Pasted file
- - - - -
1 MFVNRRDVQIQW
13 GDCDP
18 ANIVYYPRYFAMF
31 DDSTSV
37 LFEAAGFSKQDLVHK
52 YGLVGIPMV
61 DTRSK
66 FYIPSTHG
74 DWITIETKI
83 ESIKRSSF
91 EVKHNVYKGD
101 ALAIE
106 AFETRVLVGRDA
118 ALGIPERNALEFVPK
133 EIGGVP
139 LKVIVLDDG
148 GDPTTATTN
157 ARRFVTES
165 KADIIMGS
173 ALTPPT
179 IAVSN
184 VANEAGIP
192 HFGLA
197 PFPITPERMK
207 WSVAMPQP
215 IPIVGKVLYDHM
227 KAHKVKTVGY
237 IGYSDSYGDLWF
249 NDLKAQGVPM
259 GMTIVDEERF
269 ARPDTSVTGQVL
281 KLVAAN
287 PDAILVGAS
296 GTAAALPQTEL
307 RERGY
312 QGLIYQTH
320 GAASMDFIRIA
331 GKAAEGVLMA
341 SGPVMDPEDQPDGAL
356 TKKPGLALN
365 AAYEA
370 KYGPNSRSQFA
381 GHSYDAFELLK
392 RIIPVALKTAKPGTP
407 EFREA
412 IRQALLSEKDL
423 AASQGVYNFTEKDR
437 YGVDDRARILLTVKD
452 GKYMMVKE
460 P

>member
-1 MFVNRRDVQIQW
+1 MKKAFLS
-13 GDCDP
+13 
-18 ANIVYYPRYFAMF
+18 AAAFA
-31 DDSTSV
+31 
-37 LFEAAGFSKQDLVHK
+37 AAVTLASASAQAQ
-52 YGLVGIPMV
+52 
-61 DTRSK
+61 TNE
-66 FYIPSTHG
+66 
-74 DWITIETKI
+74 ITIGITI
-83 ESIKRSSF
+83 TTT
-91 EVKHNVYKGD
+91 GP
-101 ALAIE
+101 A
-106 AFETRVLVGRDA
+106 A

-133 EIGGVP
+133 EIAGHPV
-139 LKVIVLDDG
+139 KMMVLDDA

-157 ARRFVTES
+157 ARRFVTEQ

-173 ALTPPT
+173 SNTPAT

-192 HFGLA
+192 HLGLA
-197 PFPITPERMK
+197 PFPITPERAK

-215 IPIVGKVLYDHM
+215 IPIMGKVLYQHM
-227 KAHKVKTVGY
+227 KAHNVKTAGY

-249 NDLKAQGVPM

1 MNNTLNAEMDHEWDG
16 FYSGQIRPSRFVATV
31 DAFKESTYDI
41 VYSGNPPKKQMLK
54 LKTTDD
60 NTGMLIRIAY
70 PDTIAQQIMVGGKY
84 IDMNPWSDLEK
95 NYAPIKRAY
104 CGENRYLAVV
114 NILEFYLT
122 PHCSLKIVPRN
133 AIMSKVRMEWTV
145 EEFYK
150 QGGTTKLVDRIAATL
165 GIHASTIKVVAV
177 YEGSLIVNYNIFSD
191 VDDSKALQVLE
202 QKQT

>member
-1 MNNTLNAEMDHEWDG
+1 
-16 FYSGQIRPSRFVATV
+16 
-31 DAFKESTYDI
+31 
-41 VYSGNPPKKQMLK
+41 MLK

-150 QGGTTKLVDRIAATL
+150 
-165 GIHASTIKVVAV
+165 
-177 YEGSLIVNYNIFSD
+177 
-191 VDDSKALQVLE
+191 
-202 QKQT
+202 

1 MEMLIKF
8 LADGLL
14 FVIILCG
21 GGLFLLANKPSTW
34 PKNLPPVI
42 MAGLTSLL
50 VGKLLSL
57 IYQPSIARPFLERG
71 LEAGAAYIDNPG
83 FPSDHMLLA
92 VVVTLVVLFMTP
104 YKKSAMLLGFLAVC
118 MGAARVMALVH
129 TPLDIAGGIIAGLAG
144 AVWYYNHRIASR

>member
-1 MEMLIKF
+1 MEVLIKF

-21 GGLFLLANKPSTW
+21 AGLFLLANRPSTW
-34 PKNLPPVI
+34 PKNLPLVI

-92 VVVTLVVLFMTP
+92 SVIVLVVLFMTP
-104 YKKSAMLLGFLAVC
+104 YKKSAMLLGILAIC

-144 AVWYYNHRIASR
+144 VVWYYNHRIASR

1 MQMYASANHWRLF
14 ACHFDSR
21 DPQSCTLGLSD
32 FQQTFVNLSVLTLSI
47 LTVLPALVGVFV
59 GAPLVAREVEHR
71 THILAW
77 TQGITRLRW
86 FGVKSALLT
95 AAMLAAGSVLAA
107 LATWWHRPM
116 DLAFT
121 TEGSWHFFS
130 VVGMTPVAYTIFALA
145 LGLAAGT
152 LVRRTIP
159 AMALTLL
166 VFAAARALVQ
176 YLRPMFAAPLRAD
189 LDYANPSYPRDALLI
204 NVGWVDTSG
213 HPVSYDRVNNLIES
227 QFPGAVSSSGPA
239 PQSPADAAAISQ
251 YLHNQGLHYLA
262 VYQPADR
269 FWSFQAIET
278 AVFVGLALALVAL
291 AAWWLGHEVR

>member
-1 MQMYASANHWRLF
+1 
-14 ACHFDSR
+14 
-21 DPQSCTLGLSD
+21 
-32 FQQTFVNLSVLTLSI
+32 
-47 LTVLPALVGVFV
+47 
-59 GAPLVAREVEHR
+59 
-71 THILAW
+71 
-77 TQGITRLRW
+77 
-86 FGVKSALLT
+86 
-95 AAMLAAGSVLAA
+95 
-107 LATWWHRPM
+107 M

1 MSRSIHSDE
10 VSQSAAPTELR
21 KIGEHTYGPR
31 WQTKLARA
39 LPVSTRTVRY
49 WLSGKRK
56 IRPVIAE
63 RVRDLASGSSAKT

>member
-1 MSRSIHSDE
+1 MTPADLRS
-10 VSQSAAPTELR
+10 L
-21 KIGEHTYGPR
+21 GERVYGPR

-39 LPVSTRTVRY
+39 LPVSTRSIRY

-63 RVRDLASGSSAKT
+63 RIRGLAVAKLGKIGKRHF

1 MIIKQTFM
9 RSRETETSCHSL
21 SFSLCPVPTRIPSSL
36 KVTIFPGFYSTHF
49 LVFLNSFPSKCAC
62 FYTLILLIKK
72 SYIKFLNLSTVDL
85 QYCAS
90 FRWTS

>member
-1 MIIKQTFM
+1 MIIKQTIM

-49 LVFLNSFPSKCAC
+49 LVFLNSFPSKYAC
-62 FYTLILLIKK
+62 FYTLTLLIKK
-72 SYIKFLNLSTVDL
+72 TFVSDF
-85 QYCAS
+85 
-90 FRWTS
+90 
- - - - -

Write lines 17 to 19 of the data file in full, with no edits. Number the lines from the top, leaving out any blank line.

148 GDPTTATTN
157 ARRFVTES
165 KADIIMGS